Simply put, John Goldbach is a good storyteller. In the world of Canadian small press hiccups and stalls, his refinement of storytelling is impressively, refreshingly competent. In his debut collection Selected Blackouts, the style is smooth, uncluttered, and clear; his sentences have the air of effortless polish. He attends to the appropriate sensory details and works consistent wonders with dialogue. But what’s also refreshing about Selected Blackouts (if a good blackout can ever truly refresh) is Goldbach’s willingness to entertain a variety of structural and generic options, shifting between television script to short vignette and back to the standard short story (though even more variation would have been certainly welcome). The strongest stories in this collection are the shorter works, such as “Odin Letourneau and Debbie Siskind’s Second Date,” “Conversations at Four A.M.,” or “Wedding”-pieces that showcase Goldbach’s rather Spartan efficiency and aptitude as a storyteller, his enviable knack with crafting immediately engaging and arresting opening lines and his ability to pull out and shut things down when the time is right. Selected Blackouts is raw, bittersweet and intelligent. It’s about our contemporary malaise-our lives of beautiful addictions and viral loves. This is a very strong work, and surprisingly strapping for a debut.
However, praise for the book seems to verge on the hyperbolic. Of course, it’s Insomniac’s obligation to push its own products, but calling the collection “utterly original” sounds a little fishy. Many of the stories tread upon somewhat familiar ground-sad-sack failed writers, listless alcoholics in their late twenties, smart people who drink or smoke too much and then face the terrible angst of hang-over remorse-so what seems to arise is a blurring of character, voice and story. In other words, a lack of distinction or challenge. Most of us are sad or promiscuous or addicted or vapid; we only need to turn on the TV (or login) to be reminded of our rotten stomachs and bad consciences. Though Goldbach depicts this cultural predicament with a knowing and believable hand, it’s just this knowing that’s the problem-we know it, he knows it and Bret Easton Ellis certainly knows it. Hopefully, for his next collection, Goldbach will pull out all the stops and deliver something entirely unexpected. And judging from his better moments in Selected Blackouts, I bet he’s got the right moxy, to pull it off. (Spencer Gordon)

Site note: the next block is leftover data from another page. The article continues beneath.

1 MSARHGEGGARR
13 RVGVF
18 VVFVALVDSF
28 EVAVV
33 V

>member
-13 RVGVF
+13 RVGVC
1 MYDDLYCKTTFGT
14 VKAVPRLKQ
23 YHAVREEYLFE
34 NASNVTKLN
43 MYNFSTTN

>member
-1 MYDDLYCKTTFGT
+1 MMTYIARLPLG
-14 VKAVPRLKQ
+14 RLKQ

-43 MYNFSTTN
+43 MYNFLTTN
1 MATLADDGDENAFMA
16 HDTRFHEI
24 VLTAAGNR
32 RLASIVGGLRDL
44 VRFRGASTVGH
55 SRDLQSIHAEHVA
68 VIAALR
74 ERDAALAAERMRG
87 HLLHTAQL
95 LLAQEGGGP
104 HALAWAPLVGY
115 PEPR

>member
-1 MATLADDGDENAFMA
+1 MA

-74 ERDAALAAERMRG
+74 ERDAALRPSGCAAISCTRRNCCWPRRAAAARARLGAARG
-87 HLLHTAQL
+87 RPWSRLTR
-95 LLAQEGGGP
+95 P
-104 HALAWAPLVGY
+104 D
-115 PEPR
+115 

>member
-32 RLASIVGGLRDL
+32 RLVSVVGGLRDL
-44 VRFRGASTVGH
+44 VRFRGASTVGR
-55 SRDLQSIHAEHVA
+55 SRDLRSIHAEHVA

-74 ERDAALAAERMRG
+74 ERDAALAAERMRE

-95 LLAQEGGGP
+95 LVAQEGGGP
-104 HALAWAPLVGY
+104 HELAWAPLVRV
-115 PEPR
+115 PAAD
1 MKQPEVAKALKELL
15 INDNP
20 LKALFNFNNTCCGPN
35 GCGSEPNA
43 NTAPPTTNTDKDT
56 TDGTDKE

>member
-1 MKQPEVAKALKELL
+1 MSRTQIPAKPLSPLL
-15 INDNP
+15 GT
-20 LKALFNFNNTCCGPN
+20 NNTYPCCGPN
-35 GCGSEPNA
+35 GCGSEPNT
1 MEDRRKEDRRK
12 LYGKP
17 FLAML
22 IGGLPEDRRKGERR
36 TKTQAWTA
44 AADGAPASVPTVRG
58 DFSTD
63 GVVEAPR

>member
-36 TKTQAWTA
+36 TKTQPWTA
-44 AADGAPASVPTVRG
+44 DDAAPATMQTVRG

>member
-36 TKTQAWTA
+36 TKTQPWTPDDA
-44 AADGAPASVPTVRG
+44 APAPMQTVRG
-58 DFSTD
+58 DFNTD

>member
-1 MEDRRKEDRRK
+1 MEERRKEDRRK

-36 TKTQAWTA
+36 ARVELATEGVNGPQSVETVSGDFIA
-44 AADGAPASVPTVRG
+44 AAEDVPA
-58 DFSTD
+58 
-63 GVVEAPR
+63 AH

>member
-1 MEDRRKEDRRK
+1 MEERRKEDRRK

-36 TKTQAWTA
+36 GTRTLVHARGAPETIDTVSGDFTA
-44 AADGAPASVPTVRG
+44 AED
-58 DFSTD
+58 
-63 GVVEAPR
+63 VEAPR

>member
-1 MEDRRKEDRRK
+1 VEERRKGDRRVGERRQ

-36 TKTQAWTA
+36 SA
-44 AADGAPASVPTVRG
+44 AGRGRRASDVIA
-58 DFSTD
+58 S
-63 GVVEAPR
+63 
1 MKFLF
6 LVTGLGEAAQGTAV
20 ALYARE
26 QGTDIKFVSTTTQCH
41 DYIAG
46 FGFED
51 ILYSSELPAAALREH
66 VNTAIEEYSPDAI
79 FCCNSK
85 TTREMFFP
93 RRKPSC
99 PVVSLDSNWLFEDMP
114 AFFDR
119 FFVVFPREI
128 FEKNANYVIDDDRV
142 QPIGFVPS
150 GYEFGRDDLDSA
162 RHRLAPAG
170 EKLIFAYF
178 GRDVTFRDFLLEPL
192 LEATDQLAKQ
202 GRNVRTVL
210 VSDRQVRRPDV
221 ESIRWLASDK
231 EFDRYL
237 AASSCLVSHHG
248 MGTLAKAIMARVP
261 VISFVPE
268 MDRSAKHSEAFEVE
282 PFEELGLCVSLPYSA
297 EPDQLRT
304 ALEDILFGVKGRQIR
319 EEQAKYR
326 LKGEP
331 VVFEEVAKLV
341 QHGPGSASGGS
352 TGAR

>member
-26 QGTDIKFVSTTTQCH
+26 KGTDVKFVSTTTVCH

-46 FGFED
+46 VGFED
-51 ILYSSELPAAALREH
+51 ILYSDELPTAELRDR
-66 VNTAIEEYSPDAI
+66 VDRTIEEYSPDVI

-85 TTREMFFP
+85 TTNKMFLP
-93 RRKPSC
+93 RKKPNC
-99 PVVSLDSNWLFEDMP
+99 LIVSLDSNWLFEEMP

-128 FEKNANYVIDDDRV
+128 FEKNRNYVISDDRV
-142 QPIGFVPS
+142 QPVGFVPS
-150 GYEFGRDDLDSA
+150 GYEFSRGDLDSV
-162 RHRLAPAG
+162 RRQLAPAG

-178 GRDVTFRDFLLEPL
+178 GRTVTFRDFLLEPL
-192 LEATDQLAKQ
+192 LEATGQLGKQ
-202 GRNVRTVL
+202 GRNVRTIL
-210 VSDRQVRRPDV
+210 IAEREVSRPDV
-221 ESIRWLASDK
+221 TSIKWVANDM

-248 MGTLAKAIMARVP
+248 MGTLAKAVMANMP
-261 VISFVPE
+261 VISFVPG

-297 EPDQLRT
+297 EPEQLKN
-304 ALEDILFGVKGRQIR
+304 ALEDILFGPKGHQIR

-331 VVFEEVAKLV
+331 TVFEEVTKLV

by John Goldbach, $19.95, 172 pgs., Insomniac Press, 520 Princess Avenue, London, ON, N6B 2B8, insomniacpress.com